What is Phonology? with Definition, Types & Examples

Phonology Definition:

Phonology is defined as the study of sound patterns and their meanings, both within and across languages. An example of phonology is the study of different sounds and the way they come together to form speech and words – such as the comparison of the sounds of the two “p” sounds in “pop-up.”

Phonology Meaning:

It is known as phonology to linguistic science that studies the sound of the voice.

Specifically, it is a science that deals with phonemes in relation to the role it plays in a language. The phoneme is the smallest sound unit of the phonological system of a language.

Sounds that fulfill a differentiating function are considered phonemes. Phonemes are represented between two oblique bars: //. In Spanish, there are 24 phonemes: 5 vowels and 19 consonants.

The criteria of vowel phonemes are two: the place of articulation and the mode of articulation. By the place of articulation, vowel phonemes are classified into previous vowels “/ i /, / e /”, central “/ a /” and later “/ o /, / u /”. By way of articulation, vowel phonemes are classified as closed vowels “/ i /, / u /”, means “/ e /, / or /” and open / a / “.

Consonant phonemes are classified taking into account the action of the palate veil (oral and nasal), the action of the vocal cords (sound and deaf), the mode of articulation (occlusive, fricative, African), and the place of articulation ( bilabial, labiodental, dental, interdental, alveolar, palatal and velar).

The phoneme, the sound model is represented in writing by letters. There is no exact correspondence between phonemes and letters since different letters can represent a minimum phoneme. Due to these mismatches, the number of phonemes and the number of letters is very similar but not identical. Phonology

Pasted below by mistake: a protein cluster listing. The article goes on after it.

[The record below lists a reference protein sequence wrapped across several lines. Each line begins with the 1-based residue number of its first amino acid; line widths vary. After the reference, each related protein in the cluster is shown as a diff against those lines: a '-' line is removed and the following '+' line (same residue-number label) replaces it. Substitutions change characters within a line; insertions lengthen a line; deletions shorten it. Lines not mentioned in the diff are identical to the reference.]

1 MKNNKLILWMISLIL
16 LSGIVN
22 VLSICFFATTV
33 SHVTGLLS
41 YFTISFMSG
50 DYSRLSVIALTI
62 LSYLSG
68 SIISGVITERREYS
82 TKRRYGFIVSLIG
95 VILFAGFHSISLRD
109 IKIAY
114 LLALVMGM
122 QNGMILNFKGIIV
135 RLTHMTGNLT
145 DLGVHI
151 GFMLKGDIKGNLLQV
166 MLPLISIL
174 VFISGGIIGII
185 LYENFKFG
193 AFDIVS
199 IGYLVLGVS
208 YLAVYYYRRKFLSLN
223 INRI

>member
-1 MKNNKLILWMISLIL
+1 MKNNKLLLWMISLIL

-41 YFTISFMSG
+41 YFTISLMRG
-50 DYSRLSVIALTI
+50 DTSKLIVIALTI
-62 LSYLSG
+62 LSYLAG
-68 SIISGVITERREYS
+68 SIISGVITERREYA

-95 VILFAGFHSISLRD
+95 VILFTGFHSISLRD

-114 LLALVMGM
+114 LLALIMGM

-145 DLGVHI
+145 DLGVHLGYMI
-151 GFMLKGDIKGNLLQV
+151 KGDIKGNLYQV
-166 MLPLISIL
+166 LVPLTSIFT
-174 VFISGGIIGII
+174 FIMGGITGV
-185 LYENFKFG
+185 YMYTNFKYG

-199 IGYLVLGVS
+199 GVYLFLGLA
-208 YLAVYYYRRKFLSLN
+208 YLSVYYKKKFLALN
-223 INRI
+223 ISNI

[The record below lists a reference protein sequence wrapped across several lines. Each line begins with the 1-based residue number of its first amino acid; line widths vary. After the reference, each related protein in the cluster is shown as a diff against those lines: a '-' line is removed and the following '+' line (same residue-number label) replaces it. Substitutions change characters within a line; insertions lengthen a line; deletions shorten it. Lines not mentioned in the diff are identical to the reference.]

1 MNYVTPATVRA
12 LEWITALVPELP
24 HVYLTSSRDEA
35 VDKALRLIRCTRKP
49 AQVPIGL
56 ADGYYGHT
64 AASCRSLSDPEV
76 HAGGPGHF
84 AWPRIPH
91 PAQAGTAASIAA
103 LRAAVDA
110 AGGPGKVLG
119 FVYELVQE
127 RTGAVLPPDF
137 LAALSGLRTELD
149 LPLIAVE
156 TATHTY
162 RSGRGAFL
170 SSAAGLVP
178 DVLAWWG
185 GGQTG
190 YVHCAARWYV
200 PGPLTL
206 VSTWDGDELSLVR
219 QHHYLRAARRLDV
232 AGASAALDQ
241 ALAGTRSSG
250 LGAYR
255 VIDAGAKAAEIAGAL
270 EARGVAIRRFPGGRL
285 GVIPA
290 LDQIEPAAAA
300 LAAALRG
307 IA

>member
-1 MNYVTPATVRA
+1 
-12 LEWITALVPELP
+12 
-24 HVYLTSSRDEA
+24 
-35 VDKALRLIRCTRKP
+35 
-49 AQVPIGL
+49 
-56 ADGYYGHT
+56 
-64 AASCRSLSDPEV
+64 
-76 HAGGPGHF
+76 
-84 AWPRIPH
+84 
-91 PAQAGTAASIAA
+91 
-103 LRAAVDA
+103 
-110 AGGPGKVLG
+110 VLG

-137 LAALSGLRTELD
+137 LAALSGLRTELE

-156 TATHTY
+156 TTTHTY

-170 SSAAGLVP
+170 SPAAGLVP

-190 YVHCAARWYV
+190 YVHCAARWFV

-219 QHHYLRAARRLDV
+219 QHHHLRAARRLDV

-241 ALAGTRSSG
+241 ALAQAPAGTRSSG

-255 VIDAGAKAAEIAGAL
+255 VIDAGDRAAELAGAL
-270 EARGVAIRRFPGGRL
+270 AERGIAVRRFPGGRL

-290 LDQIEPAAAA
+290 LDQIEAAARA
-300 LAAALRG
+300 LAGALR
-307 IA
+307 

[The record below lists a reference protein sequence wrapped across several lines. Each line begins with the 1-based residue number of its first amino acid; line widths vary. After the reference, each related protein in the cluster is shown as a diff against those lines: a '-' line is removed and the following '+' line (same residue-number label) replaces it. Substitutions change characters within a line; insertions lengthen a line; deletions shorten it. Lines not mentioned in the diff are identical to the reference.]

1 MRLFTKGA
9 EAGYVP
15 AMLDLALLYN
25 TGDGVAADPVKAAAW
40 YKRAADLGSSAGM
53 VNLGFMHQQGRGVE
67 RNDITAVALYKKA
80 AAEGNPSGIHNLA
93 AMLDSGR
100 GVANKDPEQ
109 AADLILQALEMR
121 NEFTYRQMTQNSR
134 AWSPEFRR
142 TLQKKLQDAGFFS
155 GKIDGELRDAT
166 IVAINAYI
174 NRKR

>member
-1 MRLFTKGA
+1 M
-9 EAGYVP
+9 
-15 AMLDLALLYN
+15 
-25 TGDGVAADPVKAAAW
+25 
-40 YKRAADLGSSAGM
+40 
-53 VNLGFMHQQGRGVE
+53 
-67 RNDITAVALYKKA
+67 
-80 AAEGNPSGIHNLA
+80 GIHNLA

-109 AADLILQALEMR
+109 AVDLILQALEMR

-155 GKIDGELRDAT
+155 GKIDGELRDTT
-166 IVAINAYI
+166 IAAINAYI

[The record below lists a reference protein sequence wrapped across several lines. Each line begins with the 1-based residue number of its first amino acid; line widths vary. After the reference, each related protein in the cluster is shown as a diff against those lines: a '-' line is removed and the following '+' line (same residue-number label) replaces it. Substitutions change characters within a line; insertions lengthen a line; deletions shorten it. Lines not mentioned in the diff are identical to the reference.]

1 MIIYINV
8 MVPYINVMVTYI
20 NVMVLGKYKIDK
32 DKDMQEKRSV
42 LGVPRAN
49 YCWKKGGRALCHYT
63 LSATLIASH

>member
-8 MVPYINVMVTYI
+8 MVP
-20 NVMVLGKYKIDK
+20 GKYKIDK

In relation to the above, minimum words are those words that mean different things but only differ in one sound. For example, the phoneme is what allows us to distinguish the words “step and case”, just by exchanging the phoneme / p / for the phoneme / k /.

In 1886, The International Phonetic Association created an International Phonetic Alphabet, in which they represented graphic symbols that allow describing the pronunciation of any human language.

Etymologically, the word phonology is of Greek origin “phonos ” which means “sound”; “Logos” which expresses “study”, and the suffix ” -ia” which is synonymous with “quality or action”.

Types of Phonology:


Diachronic phonology studies the functional, structural changes and substitutions of the phonic elements of a language throughout history.

This branch of phonology was nominated at the linguist congress in The Hague in 1928 by Jakobson, Karcervsky, and Trubetzkoy.


Synchronic phonology is responsible for investigating the phonological system of a language at a given time.

3-Generative phonology

Generative phonology has the function of representing the phonemic of language morphemes and proposing a set of rules that identify the phonetic form of a language.

4-Phonology and phonetics

Phonetics and phonology are two related sciences, the first deals with the study of sounds in speech, and the second studies sound in the language plane.

Phonology Examples:

An example of phonology is the study of the movements the body goes through in order to create sounds – such as the pronunciation of the letter “t” in “bet,” where the vocal chords stop vibrating causing the “t” sound to be a result of the placement of the tongue behind the teeth and the flow of air.

Phonological awareness is made up of a group of skills. Examples include being able to identify words that rhyme, counting the number of syllables in a name, recognizing alliteration, segmenting a sentence into words, and identifying the syllables in a word.

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